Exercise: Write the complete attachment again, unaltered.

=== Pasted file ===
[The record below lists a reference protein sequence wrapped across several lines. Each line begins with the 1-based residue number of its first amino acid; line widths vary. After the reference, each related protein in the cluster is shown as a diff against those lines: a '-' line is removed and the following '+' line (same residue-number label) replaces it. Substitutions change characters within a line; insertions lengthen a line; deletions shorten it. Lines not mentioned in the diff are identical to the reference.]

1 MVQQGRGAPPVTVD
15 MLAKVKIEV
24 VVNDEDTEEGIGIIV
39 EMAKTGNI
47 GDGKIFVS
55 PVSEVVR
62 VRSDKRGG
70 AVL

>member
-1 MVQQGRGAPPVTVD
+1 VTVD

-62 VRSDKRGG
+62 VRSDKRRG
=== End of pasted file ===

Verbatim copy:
[The record below lists a reference protein sequence wrapped across several lines. Each line begins with the 1-based residue number of its first amino acid; line widths vary. After the reference, each related protein in the cluster is shown as a diff against those lines: a '-' line is removed and the following '+' line (same residue-number label) replaces it. Substitutions change characters within a line; insertions lengthen a line; deletions shorten it. Lines not mentioned in the diff are identical to the reference.]

1 MVQQGRGAPPVTVD
15 MLAKVKIEV
24 VVNDEDTEEGIGIIV
39 EMAKTGNI
47 GDGKIFVS
55 PVSEVVR
62 VRSDKRGG
70 AVL

>member
-1 MVQQGRGAPPVTVD
+1 VTVD

-62 VRSDKRGG
+62 VRSDKRRG